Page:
• 150 minutes of moderate-intensity aerobic exercise such as brisk walking or its equivalent, spread out over at least 3 days during the week, with no more than 2 consecutive days between bouts of aerobic activity
  • Moderate to vigorous resistance training 2–3 days per week
  • Daily, unstructured physical activity such as walking at least 10,000 steps over the course of the day

Patients should be advised that any physical activity is better than none, and that they should make every effort to increase their activity level. Unstructured activities include walking up or down stairs instead of using elevators, using parking spaces farther from building entrances, and the like. The use of pedometers with a goal of 10,000 steps per day can help patients improve their daily activity level.7 All physical activity routines should include flexibility and strength-training exercises with aerobic exercise.1,6 Supervised physical activity (eg, with a personal trainer) may lead to greater adherence to an exercise program and improved blood glucose control than exercise training without supervision.3

To help motivate patients, it may be useful to remind them of the following benefits of increased physical activity:1,6

  • Reduce all-cause and CV mortality
  • Reduce weight, blood pressure, and LDL-C, especially when combined with dietary changes aimed at weight loss
    • Up to 60 minutes per day may be required when relying on exercise alone for weight loss
  • Improve insulin action, blood glucose control, and fat oxidation and storage in muscle
  • Decrease the risk of falls and fractures due to enhanced muscle mass (especially resistance training)
  • Improve functional capacity and health-related quality of life, as well as reduce symptoms of depression

Additional key points to remember when counseling patients on exercise are as follows:1

  • Patients must be evaluated initially for contraindications and/or limitations to increased physical activity.
  • An exercise prescription should be developed for each patient according to both goals and limitations.
  • Additional physical activity should be started slowly and built up gradually.

Antihyperglycemic Pharmacotherapy

The goal of glycemic treatment of persons with T2DM is to achieve clinical and biochemical targets with as few adverse consequences as possible.1 Treatment recommendations from both the AACE and American Diabetes Association (ADA) emphasize this fundamental concept.8,9 These guidelines share the following key recommendations regarding the treatment of hyperglycemia:8,9

  • Glycemic goals should be individualized based on patient characteristics.
  • Antidiabetic treatment should be promptly intensified to maintain blood glucose at individual targets.
  • Combination therapy will be necessary for most patients.
  • Selection of agents should be based on individual patient medical history, behaviors, and risk factors, and environment.
  • Insulin is eventually necessary for many patients.
  • Self-monitoring of blood glucose (SMBG) is a vital tool for day-to-day management of blood sugar in all patients using insulin and many patients not using insulin.

Twelve classes of antihyperglycemic agents are available, along with several fixed-dose combinations of oral agents and fixed-ratio combinations of injectable agents, all with complementary mechanisms of action. For a complete, up-to-date list of all available agents, see the slide set Glycemic Management of Type 2 Diabetes. Efficacy and safety data for antihyperglycemic agents approved since 2004, including the dipeptidyl peptidase 4 (DPP4) inhibitors, glucagon-like peptide 1 (GLP1) receptor agonists, sodium glucose cotransporter 2 (SGLT2) inhibitors, and newer insulin formulations, can be found in the companion slide set Glycemic Management of Type 2 Diabetes: Efficacy and Safety of Newer Antihyperglycemic Agents.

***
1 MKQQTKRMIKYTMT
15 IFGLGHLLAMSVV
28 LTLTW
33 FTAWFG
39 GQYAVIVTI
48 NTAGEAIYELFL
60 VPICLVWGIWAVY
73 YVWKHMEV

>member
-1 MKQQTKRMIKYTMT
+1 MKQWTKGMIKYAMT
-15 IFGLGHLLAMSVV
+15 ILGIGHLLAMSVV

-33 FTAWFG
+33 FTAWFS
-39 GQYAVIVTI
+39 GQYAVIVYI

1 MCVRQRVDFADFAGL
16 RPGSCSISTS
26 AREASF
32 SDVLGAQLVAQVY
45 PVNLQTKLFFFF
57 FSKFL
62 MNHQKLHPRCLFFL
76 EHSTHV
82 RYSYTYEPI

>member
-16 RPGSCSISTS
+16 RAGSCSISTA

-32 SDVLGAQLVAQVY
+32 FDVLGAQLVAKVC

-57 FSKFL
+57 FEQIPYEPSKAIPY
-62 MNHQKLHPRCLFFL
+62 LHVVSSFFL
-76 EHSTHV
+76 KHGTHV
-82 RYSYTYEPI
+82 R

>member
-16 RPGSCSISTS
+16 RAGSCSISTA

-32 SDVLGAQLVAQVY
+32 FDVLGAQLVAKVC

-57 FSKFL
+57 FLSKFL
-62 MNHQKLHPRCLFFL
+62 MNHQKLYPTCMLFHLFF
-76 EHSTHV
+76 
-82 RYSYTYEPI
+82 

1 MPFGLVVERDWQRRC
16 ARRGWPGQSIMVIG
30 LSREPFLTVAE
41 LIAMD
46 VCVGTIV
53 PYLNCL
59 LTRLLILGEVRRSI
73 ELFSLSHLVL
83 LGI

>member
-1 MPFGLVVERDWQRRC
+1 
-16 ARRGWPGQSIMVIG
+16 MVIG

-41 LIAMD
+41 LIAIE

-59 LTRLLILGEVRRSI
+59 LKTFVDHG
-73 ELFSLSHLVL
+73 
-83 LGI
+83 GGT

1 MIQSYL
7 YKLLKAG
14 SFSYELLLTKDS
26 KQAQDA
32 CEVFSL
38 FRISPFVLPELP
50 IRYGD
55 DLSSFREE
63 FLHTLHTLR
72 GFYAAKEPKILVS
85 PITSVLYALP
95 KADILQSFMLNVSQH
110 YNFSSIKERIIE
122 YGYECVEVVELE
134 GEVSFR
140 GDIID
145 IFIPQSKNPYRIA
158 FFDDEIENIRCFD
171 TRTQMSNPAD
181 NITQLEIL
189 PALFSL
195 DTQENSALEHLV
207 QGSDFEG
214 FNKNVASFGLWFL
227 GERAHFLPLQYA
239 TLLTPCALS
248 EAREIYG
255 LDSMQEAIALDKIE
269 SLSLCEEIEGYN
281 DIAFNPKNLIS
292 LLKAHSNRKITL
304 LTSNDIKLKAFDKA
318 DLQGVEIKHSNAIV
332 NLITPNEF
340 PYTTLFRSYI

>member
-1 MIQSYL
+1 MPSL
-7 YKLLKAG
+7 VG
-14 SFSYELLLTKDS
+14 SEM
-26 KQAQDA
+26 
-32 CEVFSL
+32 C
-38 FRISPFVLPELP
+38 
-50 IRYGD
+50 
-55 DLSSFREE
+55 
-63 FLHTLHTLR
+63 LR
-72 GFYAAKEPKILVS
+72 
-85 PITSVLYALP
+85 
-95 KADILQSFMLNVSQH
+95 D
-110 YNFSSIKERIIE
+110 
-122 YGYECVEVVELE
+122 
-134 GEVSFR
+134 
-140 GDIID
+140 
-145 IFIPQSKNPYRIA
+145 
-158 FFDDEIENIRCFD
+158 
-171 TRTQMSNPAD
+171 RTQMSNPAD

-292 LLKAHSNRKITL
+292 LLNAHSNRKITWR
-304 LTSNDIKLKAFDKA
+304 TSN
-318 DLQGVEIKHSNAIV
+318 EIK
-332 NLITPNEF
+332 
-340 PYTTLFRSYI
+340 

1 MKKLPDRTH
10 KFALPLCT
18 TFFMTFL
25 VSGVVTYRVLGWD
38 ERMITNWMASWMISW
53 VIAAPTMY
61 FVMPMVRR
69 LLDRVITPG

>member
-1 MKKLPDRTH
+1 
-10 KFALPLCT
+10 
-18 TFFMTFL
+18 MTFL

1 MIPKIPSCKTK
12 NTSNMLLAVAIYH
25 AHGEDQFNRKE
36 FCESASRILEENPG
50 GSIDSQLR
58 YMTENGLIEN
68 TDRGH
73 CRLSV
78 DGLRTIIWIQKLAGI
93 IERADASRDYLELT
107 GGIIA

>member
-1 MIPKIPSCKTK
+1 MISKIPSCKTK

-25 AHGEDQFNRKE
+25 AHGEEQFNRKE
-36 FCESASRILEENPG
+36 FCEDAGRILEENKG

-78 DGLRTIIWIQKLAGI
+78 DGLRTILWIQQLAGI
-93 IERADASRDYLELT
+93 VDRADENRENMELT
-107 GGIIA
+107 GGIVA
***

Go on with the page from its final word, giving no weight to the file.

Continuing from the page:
The risk-benefit profile of each class is shown in the following table; agents and combinations should be chosen to meet patients’ individual glucose control needs.

Click on image to view full-size version.

Profiles of Antidiabetic Medications table from the AACE 2017 Type 2 Diabetes Algorithm

Treatment should be intensified with the goal of safely reducing A1C to the patient’s individualized glucose target (see Type 2 Diabetes Glucose Management Goals). Agents with little or no potential for hypoglycemia or weight gain are preferred, and metformin is recommended as initial therapy for all patients unless it is contraindicated or not tolerated. A detailed discussion of each class can be found in the AACE T2D Treatment Algorithm.

Click on image to view full-size version.

Glycemic Control Algorithm from the AACE 2017 Type 2 Diabetes Algorithm

The founding principles of the algorithm are:8

  1. Lifestyle optimization is essential for all patients with diabetes. Lifestyle optimization is multifaceted, ongoing, and should engage the entire diabetes team. However, such efforts should not delay needed pharmacotherapy, which can be initiated simultaneously and adjusted based on patient response to lifestyle efforts. The need for medical therapy should not be interpreted as a failure of lifestyle management, but as an adjunct to it.
  2. Weight loss should be considered in all patients with prediabetes and T2D who also have overweight or obesity. Weight loss therapy should consist of lifestyle prescription that includes a reduced-calorie healthy meal-plan, physical activity, and behavioral interventions. Weight loss medications approved for the chronic management of obesity should also be considered if needed to obtain the degree of weight loss required to achieve therapeutic goals in prediabetes and T2D. Obesity is a chronic disease, and a long-term commitment to therapy is necessary.